Founder, Description, Philosophy
Integrative therapy draws on multiple types of therapeutic approaches to tailor the therapy to best meet the needs of the client. The therapist matches their approach to what is most relevant to the client’s specific goals, or what may best treat the presenting symptoms based on scientific evidence for specific disorders. The premise is that using only one form of psychotherapy limits what can be done for the client, and that therapy is not a one-size-fits-all approach. Therapists will consider the characteristics, preferences, needs, physical abilities, beliefs, and motivations and use their professional judgement in deciding what methodology would work best. With integrative therapy, a therapist may use multiple therapeutic tools drawn from a variety of approaches. Many training programs now encourage integrative approaches to psychotherapy so that therapists can adapt their methods to best meet the needs of different types of clients.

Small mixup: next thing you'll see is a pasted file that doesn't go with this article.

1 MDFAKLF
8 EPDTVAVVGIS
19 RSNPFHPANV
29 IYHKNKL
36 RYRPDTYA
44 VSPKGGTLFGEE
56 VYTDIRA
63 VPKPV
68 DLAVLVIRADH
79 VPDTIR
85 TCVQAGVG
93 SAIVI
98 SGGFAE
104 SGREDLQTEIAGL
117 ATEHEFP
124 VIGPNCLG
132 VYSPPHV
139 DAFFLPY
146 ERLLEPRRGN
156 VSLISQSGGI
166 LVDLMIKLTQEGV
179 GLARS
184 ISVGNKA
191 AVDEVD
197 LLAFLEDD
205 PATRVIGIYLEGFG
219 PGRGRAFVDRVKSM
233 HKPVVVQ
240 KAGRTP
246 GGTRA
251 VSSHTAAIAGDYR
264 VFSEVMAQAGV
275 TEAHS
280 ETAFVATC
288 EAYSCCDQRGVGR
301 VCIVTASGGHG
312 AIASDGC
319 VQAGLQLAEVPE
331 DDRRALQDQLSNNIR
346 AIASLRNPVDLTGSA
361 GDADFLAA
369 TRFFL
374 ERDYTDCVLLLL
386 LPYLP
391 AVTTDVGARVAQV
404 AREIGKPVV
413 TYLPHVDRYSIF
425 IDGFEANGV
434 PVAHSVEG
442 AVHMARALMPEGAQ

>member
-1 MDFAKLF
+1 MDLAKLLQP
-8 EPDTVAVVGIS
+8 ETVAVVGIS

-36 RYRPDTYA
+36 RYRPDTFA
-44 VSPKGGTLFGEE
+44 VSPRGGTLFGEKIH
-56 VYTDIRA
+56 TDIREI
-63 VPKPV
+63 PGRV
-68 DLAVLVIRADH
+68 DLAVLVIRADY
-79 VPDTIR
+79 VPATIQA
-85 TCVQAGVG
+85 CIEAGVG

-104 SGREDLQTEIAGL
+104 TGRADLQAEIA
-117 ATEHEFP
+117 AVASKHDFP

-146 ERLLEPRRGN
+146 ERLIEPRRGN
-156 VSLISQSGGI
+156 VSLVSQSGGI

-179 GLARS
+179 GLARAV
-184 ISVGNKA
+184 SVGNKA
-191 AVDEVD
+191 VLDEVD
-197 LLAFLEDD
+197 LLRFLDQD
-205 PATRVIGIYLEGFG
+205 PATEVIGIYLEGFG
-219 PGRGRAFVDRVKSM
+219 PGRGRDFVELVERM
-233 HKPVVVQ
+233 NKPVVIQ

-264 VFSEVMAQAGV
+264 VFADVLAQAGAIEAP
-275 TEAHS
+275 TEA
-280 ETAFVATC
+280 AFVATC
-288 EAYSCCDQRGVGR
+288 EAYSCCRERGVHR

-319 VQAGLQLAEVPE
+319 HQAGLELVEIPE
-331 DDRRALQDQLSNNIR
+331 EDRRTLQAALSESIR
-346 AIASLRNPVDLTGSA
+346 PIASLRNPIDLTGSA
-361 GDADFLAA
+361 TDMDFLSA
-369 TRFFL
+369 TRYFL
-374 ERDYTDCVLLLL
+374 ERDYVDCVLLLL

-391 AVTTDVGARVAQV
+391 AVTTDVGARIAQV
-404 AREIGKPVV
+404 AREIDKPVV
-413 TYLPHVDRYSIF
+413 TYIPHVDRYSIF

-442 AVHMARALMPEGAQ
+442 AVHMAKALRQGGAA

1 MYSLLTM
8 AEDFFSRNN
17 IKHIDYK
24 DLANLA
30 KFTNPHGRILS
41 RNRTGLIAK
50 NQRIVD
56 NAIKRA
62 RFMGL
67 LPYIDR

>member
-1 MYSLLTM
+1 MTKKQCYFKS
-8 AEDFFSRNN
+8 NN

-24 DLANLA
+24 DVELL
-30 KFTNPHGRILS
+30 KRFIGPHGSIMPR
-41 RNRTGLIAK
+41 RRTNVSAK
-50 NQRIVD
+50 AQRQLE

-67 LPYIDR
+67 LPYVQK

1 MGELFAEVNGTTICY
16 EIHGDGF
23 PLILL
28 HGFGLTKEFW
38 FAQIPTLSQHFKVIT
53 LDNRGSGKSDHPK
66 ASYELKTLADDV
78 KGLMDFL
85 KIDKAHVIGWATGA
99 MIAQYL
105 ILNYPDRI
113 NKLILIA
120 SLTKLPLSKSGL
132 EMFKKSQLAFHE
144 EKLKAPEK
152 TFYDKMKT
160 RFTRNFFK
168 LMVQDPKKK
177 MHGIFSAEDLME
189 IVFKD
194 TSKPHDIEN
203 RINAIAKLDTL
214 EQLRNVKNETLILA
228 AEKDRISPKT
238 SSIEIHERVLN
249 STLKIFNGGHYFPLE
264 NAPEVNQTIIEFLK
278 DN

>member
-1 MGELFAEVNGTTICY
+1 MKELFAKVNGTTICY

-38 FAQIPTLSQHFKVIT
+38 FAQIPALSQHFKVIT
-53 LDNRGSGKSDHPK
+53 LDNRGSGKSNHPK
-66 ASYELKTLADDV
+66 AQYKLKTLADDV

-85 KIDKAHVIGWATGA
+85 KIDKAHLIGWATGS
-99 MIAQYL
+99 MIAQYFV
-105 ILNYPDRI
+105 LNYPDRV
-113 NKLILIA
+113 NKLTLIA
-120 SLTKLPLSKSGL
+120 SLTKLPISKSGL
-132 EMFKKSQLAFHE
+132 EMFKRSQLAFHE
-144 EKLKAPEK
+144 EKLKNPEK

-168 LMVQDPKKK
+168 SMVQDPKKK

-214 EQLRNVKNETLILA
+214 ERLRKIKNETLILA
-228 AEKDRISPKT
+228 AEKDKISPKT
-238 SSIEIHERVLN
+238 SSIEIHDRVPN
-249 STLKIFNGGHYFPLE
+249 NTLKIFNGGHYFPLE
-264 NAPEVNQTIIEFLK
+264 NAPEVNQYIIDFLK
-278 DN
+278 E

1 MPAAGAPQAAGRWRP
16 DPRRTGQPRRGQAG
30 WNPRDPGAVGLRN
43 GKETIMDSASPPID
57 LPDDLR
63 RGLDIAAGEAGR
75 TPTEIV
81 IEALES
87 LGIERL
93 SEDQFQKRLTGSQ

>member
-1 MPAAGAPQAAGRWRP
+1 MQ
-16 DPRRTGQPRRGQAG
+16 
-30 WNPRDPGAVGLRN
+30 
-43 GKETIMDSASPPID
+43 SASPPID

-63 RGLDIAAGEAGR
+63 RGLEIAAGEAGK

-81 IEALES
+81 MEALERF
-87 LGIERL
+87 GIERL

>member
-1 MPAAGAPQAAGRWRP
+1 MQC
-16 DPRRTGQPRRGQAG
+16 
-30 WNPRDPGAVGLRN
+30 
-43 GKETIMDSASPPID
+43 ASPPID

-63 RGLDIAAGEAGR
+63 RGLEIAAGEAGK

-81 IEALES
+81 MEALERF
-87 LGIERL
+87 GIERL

What type of problems is this approach used to treat and what populations can it serve?
Since the integrative approach uses what’s best for the client and their problem, this form of therapy can be useful for treating any number of psychological problems and disorders.
What does this approach look like in practice What are some types of interventions?
The therapy will look like a number of different forms of interventions. It can include cognitive-behavioural techniques, delving into the past, focusing on solutions and problem solving, systemic approaches, hypnosis, etc. Many therapists who are well versed in multiple forms of therapeutic schools of thought will identify themselves as integrative rather than adhere to one approach.